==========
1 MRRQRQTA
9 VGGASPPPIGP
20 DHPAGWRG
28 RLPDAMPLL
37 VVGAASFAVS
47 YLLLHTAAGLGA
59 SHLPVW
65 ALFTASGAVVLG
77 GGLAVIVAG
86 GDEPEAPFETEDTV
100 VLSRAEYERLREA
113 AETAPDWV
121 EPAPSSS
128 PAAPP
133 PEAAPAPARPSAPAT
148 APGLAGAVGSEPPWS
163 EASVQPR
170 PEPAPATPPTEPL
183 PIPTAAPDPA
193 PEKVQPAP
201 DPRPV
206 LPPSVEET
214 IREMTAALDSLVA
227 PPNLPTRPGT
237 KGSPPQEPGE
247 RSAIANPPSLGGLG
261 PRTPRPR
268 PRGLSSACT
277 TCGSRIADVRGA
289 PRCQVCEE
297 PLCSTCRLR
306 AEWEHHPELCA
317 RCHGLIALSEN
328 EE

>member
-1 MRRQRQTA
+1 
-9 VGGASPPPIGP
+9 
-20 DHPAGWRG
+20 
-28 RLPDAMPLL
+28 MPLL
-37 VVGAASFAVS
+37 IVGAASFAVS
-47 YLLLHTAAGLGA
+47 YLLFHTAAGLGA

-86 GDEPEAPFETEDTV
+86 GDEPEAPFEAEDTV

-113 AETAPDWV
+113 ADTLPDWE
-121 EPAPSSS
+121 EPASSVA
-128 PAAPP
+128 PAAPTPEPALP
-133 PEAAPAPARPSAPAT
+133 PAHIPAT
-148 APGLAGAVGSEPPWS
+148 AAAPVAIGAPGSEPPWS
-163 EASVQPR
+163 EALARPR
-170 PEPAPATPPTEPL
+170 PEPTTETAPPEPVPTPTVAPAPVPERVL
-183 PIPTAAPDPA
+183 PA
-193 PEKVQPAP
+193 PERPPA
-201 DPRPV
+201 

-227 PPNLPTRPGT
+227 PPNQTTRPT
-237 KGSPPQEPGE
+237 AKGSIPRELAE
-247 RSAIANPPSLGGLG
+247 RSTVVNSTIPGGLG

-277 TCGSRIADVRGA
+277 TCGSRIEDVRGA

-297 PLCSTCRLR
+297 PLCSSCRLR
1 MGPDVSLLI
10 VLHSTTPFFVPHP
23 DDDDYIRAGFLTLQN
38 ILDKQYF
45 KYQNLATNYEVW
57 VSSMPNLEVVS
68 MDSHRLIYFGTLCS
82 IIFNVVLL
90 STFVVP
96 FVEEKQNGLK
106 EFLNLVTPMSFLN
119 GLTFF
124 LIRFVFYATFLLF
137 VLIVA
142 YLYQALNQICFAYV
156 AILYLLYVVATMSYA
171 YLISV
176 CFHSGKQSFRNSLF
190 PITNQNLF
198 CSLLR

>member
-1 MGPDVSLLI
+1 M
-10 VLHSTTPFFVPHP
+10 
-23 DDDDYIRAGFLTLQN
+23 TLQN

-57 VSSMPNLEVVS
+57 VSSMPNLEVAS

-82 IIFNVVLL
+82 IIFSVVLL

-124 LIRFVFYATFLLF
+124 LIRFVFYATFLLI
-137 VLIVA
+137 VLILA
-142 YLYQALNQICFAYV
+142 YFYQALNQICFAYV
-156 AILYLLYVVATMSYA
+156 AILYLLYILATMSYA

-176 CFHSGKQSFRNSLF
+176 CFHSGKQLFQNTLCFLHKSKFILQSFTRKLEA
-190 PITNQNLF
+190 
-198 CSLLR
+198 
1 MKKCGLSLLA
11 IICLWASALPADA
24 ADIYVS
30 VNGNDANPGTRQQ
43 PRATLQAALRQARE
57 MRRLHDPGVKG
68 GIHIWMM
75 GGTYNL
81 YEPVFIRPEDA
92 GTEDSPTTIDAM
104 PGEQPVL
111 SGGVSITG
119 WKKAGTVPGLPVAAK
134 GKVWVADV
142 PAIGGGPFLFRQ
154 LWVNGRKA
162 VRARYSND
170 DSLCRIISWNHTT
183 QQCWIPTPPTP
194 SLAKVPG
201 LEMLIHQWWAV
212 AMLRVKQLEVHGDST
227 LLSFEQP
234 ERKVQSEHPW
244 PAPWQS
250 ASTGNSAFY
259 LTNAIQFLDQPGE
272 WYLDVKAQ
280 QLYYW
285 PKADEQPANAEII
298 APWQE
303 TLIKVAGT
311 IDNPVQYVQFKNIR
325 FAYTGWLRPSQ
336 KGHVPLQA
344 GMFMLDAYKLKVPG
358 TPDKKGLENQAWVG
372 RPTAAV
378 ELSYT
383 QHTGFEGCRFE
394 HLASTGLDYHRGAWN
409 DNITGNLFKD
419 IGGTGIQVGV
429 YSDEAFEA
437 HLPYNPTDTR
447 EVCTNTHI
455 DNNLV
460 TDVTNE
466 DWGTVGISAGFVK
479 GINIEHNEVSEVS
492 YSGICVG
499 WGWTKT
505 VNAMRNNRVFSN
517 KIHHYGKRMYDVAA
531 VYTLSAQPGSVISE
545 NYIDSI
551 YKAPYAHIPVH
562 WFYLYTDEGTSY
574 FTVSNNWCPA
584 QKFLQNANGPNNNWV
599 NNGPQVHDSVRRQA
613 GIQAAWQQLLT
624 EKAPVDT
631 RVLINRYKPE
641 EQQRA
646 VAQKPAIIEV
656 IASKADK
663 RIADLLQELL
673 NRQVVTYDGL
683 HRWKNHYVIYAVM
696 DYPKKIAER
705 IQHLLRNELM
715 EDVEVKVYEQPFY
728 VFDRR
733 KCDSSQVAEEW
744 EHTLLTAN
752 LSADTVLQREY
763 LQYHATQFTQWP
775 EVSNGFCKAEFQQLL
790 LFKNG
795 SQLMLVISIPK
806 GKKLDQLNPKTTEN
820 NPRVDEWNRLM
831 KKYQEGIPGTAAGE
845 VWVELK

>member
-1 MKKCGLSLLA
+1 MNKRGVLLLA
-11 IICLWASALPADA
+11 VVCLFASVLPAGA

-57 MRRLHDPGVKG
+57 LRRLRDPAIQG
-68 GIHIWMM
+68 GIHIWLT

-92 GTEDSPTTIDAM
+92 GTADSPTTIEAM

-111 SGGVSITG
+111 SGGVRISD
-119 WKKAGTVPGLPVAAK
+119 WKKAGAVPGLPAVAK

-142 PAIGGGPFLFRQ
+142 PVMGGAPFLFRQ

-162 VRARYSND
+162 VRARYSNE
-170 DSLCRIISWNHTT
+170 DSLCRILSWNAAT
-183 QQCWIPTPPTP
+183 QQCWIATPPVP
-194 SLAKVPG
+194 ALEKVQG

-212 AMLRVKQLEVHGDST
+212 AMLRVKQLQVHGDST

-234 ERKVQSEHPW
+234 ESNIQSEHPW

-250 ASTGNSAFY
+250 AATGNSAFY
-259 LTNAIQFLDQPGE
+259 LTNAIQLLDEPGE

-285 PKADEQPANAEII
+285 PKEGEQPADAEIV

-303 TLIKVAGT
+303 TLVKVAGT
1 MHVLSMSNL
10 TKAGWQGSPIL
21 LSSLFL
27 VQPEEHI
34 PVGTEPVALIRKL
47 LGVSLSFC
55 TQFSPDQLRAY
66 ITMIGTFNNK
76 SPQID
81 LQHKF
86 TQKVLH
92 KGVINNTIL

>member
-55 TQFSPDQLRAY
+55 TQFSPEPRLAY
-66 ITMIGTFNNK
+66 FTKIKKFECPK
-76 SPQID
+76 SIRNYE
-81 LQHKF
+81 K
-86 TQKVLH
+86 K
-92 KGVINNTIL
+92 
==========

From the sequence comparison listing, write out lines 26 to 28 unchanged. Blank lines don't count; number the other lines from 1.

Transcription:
247 RSAIANPPSLGGLG
261 PRTPRPR
268 PRGLSSACT